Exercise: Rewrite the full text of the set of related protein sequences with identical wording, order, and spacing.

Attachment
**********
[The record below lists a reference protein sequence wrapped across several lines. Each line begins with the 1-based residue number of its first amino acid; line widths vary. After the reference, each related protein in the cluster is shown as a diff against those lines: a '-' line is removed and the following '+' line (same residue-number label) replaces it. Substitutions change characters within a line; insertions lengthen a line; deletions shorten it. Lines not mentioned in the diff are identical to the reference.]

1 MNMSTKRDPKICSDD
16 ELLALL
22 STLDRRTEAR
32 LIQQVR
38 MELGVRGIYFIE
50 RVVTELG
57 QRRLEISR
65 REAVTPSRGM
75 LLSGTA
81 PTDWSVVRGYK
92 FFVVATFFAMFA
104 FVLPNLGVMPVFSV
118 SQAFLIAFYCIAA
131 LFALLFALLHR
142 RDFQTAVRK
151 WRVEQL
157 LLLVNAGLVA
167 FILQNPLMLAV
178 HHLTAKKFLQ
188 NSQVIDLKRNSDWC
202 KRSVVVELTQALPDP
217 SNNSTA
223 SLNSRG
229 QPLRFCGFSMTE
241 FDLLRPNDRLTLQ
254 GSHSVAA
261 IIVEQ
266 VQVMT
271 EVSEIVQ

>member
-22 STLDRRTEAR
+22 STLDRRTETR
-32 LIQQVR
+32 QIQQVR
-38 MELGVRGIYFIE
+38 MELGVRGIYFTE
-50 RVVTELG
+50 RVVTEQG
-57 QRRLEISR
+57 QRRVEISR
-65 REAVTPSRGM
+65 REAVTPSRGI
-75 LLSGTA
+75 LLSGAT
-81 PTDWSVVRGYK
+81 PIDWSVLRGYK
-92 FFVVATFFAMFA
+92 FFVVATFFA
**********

[The record below lists a reference protein sequence wrapped across several lines. Each line begins with the 1-based residue number of its first amino acid; line widths vary. After the reference, each related protein in the cluster is shown as a diff against those lines: a '-' line is removed and the following '+' line (same residue-number label) replaces it. Substitutions change characters within a line; insertions lengthen a line; deletions shorten it. Lines not mentioned in the diff are identical to the reference.]

1 MNMSTKRDPKICSDD
16 ELLALL
22 STLDRRTEAR
32 LIQQVR
38 MELGVRGIYFIE
50 RVVTELG
57 QRRLEISR
65 REAVTPSRGM
75 LLSGTA
81 PTDWSVVRGYK
92 FFVVATFFAMFA
104 FVLPNLGVMPVFSV
118 SQAFLIAFYCIAA
131 LFALLFALLHR
142 RDFQTAVRK
151 WRVEQL
157 LLLVNAGLVA
167 FILQNPLMLAV
178 HHLTAKKFLQ
188 NSQVIDLKRNSDWC
202 KRSVVVELTQALPDP
217 SNNSTA
223 SLNSRG
229 QPLRFCGFSMTE
241 FDLLRPNDRLTLQ
254 GSHSVAA
261 IIVEQ
266 VQVMT
271 EVSEIVQ

>member
-22 STLDRRTEAR
+22 STLDRRTETR
-32 LIQQVR
+32 QIQQVR
-38 MELGVRGIYFIE
+38 MELGVRGIYFTE
-50 RVVTELG
+50 RVVTEQG
-57 QRRLEISR
+57 QRRVEISR
-65 REAVTPSRGM
+65 REAVTPSRGI
-75 LLSGTA
+75 LLSGAT
-81 PTDWSVVRGYK
+81 PIDWSVLRGYK
-92 FFVVATFFAMFA
+92 FFVVATFFA